Author: weareopen

Recent ‘Game Changing’ Positive Amendments to Pension Rules For Company Directors

Earlier this year the Finance Act included some significant positive changes to the pension regulations in Ireland.

Up until January, the maximum pension contribution that a company could make to a Director or Employee’s pension was calculated using a number of different factors including your years of service, your age, the size of your existing pension fund and the number of years you have until retirement.

This method would typically allow a business to put a multiple of salary from the company bank account directly in to the individuals pension before the company year end.

For a company with a lot of cash on the balance sheet this method of pension funding was attractive but it was limited to a certain amount each year and therefore it could take a while to extract a lot of money out of the company.

In January 2023 the Finance Act effectively changed the funding limit from a yearly calculation to a lifetime limit.

This means that a company can now make a pension contribution to a Personal Retirement Savings Account (PRSA) of up to €2 million in one single contribution.

In addition to that, the restriction of only permitting 50% of your pension invest in a single asset (i.e. property) has also been removed meaning you can now use your full PRSA fund to purchase an investment property tax free.

These amendments certainly took the industry by surprise and there is some suggestion that these rule changes may be closed off given the big uptake in PRSA applications and the resultant reduction in personal and corporate tax collected by the exchequer next year.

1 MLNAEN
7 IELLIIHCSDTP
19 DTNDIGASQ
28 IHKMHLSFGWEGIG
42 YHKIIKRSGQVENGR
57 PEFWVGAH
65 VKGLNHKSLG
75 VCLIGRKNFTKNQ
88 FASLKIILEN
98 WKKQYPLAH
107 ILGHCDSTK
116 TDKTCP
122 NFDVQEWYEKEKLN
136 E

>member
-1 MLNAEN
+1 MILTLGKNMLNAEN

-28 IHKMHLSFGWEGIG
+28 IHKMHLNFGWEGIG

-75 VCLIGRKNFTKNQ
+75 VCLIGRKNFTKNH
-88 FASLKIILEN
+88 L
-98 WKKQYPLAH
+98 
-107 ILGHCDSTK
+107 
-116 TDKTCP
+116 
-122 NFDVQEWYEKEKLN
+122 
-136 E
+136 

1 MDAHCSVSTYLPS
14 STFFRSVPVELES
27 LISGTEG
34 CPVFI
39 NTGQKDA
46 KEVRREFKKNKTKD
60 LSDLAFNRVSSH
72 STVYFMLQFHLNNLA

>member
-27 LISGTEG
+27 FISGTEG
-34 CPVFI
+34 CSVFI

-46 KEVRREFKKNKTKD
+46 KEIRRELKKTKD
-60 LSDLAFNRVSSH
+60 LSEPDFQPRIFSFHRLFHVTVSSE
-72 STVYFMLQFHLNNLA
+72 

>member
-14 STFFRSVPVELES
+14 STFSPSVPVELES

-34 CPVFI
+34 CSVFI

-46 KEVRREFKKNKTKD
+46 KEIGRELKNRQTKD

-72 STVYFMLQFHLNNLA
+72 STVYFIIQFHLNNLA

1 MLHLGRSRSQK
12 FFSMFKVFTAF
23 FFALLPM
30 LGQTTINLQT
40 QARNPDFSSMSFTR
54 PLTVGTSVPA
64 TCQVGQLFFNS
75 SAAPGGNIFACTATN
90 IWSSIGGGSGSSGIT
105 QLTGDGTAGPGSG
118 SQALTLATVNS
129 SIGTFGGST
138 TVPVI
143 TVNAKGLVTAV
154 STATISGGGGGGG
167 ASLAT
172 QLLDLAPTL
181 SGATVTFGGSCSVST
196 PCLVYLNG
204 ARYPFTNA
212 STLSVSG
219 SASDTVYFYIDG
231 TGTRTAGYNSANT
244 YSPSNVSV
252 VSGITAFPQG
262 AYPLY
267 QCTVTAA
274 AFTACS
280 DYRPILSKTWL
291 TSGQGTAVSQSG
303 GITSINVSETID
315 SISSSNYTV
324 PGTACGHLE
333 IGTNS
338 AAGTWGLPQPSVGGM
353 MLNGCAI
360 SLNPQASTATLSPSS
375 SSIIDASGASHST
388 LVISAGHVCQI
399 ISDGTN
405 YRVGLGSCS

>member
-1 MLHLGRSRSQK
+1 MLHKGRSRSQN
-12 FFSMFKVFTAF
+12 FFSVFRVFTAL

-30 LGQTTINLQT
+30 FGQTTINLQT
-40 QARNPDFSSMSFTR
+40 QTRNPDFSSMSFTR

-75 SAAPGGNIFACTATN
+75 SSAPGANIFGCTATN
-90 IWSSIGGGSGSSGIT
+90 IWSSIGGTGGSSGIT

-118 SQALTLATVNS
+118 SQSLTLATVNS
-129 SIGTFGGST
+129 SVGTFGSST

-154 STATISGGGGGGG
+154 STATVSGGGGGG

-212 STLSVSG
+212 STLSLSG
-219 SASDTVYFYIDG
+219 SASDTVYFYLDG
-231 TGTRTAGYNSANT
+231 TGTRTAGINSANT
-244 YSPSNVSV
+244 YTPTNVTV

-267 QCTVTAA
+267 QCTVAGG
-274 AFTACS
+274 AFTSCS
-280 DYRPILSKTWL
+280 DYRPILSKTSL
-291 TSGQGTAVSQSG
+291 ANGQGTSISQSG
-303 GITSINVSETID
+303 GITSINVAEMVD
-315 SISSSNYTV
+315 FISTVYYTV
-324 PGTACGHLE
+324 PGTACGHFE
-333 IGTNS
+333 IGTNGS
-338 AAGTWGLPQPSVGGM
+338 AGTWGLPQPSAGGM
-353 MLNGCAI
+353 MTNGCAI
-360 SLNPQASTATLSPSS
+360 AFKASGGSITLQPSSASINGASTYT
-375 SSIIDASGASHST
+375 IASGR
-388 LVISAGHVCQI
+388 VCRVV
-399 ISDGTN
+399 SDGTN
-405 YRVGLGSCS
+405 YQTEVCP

For now there has never been as big an opportunity for company owners and directors to extract as much money from their business as tax efficiently as possible.

If you would like to explore the new pension funding rules in more detail, contact me at or call 01 5313711 or through our website here.

Inheritance tax planning for you and your family

They say that the two guarantees in life are death and taxes but what many people overlook are the actual tax implications that arise when they eventually die. This is where understanding inheritance tax is critical.

Capital Acquisitions Tax

The current tax laws will allow a child receive a gift or inheritance from a parent of up to €335,000 in their lifetime. Any amount above that is charged Capital Acquisition Tax at 33%.

This tax bill can a significant issue for the recipient, particularly if the asset they are inheriting is illiquid, like a property or business.

This threshold was as high as €540,000 back in 2008 but since then successive governments have been tightening the net while at the same time increasing the tax rate. As a result people are finding themselves in receipt a significant tax bill.

 C.A.T. Example
Value of Asset  € 1,000,000
Less Tax-Free Threshold -€ 335,000
Taxable Balance  € 665,000
Tax Bill for the Receiver € 219,450


More and more of my clients are enquiring about this lately and by far the most effective way to minimise an inheritance tax bill is to use the proceeds of a life assurance policy.

Section 72 Life Assurance

A Section 72 Life Assurance Whole of Life policy can be set up by the person gifting the asset so that on death the life cover is used to reduce or eliminate the tax bill of the person in receipt of the inheritance.

By effecting this type of policy the person in receipt of the asset can avoid a scenario of being forced in to selling the property or business at potentially below market value.

Section 72 policies are usually set up by a husband and wife on a “dual life, second death” basis but can also be written on a single life basis.

The following table shows indicative pricing and the breakeven point for cover of €1,000,000.

Both Aged Annual Premium Breakeven Point
55 €                      15,400 65 Years
65 €                      27,740 36 Years
70 €                      39,460 25 Years